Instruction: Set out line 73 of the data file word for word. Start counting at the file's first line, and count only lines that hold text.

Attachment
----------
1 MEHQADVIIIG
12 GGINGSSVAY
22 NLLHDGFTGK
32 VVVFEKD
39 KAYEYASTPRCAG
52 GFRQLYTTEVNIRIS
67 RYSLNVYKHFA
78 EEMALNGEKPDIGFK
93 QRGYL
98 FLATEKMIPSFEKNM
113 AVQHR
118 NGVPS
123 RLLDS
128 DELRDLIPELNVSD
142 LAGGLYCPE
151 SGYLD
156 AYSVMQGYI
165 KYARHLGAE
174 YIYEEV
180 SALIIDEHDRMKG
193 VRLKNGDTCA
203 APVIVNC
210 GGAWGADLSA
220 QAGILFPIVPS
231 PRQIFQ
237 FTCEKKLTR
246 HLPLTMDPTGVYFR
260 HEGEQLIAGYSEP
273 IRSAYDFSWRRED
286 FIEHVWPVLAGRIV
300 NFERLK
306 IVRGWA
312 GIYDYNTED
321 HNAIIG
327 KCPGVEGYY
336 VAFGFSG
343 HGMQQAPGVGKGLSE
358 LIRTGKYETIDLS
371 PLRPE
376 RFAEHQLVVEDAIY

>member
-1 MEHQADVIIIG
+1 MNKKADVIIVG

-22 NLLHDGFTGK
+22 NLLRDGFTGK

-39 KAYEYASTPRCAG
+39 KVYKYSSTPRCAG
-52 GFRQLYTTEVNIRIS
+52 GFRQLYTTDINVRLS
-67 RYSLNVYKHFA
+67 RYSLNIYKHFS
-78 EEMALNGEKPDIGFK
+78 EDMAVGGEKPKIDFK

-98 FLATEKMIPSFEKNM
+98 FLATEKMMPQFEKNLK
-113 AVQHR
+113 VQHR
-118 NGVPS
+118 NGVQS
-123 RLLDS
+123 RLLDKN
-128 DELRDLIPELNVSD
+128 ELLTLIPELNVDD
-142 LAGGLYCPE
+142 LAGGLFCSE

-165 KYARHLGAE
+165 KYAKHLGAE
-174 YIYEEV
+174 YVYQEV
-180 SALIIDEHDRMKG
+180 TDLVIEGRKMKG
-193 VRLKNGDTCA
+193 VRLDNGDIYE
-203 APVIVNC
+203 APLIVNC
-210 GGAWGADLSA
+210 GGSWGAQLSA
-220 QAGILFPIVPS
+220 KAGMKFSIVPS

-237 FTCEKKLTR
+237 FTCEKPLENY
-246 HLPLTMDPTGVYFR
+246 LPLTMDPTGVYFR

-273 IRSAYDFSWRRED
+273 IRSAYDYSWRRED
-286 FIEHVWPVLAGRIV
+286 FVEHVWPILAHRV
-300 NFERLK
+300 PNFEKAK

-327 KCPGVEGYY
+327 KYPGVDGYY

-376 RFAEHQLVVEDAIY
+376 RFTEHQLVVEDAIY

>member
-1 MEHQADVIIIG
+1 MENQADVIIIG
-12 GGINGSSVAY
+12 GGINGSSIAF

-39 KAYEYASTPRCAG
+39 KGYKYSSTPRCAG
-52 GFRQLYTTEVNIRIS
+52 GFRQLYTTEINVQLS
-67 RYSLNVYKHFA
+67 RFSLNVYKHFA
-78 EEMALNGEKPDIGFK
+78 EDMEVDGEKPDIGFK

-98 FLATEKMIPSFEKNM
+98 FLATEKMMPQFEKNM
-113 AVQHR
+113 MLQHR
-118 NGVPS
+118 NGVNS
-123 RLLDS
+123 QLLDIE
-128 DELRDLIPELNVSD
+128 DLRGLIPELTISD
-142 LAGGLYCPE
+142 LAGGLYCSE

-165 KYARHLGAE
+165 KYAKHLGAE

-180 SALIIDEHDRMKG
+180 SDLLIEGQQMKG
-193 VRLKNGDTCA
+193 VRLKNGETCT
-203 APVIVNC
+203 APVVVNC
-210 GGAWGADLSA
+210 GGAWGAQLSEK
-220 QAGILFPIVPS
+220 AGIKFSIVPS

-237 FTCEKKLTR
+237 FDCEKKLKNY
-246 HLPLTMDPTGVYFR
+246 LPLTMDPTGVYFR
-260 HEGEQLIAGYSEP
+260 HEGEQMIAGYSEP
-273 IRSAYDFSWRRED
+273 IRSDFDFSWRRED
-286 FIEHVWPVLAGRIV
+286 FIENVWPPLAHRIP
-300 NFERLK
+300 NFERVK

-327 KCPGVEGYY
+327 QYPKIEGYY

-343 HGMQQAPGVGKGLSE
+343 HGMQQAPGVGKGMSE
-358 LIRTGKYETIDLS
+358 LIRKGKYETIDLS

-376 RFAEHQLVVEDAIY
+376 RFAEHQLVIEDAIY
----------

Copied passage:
+193 VRLDNGDIYE